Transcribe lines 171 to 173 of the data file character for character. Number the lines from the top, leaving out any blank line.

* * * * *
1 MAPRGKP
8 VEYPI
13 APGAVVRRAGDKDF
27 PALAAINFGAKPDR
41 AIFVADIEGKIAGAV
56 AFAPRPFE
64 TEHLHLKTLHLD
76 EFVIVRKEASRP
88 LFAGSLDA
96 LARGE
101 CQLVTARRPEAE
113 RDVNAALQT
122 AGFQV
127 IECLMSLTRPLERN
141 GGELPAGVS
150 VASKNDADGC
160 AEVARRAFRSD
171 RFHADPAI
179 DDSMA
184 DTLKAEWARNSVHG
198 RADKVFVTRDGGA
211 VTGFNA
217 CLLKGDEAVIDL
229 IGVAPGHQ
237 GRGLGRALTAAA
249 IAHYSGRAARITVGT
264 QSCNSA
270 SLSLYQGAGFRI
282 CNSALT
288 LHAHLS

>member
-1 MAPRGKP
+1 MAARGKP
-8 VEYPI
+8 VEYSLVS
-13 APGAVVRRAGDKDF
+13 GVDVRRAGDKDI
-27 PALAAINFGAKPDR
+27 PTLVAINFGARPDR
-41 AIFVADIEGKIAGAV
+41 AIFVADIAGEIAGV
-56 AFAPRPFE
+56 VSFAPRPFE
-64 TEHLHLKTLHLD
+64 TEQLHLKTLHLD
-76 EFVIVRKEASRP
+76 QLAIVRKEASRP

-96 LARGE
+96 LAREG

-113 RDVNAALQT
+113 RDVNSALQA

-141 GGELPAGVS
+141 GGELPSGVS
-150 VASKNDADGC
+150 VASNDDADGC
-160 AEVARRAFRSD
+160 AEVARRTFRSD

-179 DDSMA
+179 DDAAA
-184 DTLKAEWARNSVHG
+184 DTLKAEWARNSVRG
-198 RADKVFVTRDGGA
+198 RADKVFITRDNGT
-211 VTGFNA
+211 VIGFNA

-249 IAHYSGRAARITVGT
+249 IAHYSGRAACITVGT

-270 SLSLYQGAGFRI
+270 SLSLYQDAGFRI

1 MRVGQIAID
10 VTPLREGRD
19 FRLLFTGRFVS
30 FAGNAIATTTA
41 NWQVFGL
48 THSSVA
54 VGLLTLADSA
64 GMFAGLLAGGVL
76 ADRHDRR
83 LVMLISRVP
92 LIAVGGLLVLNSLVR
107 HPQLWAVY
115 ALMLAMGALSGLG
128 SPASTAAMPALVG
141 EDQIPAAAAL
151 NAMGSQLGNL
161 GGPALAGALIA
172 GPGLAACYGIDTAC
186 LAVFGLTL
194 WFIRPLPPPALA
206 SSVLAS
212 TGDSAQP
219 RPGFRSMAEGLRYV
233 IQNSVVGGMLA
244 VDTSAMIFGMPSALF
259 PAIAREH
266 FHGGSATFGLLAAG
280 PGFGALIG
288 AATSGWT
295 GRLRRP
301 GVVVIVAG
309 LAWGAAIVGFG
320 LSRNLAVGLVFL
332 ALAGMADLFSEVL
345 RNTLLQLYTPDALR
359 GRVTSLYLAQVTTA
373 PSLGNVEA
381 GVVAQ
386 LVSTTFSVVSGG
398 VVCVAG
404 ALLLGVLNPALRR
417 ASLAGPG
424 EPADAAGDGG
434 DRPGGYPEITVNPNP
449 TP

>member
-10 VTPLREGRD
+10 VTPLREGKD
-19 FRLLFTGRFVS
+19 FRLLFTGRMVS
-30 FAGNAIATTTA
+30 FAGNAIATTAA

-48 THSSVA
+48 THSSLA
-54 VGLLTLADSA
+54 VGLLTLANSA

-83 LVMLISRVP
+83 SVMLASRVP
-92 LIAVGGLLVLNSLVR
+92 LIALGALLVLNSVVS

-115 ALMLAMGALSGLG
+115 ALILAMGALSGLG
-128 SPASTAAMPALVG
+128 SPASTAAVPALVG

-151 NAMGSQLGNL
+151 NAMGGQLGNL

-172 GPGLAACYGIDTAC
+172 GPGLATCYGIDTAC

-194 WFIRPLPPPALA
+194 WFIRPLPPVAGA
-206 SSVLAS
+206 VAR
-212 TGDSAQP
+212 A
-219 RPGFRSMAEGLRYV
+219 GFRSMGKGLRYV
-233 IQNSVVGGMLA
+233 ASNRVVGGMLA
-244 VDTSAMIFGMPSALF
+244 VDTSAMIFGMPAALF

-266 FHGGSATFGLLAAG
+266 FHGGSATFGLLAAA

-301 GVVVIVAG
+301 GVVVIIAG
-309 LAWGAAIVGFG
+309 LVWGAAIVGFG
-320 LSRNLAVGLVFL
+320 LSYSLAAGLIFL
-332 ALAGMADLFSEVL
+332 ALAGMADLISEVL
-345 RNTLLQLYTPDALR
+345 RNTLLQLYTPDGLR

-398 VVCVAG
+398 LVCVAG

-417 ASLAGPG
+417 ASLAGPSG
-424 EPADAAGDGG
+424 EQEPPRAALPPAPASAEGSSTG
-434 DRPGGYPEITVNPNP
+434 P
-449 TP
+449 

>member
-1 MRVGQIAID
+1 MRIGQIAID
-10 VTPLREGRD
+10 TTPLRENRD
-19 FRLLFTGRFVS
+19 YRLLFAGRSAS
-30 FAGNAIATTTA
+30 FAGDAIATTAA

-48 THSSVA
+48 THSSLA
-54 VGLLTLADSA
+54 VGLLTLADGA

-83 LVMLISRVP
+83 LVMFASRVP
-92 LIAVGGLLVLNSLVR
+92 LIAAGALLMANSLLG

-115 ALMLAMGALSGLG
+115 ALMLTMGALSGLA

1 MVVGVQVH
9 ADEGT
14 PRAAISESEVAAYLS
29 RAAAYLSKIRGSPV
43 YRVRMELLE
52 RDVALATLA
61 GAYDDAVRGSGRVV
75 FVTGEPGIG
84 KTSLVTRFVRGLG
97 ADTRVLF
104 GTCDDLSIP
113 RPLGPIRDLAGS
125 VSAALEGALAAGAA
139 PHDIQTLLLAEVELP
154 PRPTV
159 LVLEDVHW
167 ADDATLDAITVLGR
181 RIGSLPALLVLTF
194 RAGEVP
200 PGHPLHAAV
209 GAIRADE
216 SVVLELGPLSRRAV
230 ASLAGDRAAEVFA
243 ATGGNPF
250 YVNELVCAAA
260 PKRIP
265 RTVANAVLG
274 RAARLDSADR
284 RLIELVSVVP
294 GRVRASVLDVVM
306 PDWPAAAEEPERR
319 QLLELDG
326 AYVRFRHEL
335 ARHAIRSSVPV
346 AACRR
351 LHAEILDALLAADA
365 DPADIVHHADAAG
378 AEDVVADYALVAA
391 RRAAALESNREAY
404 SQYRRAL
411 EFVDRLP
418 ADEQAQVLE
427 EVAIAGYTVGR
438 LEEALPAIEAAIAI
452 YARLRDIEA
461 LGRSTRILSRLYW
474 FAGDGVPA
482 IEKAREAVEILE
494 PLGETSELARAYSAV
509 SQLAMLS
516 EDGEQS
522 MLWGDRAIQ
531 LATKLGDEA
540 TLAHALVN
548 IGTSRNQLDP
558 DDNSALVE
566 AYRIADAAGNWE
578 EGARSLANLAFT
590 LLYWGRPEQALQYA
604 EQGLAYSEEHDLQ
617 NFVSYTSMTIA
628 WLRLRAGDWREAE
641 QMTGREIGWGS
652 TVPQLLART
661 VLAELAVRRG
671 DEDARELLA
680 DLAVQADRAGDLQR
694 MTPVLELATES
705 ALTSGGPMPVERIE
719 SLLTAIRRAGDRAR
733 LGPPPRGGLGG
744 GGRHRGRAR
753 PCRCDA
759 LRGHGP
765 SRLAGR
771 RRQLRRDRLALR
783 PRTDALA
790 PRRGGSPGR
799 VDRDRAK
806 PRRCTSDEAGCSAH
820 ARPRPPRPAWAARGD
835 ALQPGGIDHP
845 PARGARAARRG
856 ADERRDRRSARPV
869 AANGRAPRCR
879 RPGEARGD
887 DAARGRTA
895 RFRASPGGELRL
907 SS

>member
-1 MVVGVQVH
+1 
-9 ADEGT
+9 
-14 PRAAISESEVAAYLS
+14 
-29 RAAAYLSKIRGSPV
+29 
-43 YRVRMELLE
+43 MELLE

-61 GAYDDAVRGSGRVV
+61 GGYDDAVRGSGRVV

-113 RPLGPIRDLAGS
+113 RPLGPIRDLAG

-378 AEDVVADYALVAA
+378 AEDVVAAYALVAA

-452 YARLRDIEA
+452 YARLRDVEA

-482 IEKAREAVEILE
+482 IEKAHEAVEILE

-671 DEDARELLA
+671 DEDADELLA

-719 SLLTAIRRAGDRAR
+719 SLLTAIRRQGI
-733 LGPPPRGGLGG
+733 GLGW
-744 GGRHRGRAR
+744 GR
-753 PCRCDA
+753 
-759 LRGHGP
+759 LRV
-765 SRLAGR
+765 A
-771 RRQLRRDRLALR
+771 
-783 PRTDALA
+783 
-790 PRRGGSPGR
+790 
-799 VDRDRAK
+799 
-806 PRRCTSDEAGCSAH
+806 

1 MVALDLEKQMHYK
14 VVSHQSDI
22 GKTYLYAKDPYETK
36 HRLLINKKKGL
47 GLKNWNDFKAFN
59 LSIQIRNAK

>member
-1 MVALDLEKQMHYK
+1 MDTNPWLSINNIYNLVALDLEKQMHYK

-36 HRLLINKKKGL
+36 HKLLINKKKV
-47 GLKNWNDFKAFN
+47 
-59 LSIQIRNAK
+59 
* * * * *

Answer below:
+449 

>member
-1 MRVGQIAID